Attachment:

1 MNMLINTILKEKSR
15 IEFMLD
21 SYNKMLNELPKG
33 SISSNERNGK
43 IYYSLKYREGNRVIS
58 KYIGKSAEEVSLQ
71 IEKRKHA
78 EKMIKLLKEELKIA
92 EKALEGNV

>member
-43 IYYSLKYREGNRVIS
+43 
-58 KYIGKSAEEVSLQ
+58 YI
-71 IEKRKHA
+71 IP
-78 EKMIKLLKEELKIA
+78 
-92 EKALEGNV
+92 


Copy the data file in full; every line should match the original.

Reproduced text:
1 MNMLINTILKEKSR
15 IEFMLD
21 SYNKMLNELPKG
33 SISSNERNGK
43 IYYSLKYREGNRVIS
58 KYIGKSAEEVSLQ
71 IEKRKHA
78 EKMIKLLKEELKIA
92 EKALEGNV

>member
-43 IYYSLKYREGNRVIS
+43 
-58 KYIGKSAEEVSLQ
+58 YI
-71 IEKRKHA
+71 IP
-78 EKMIKLLKEELKIA
+78 
-92 EKALEGNV
+92 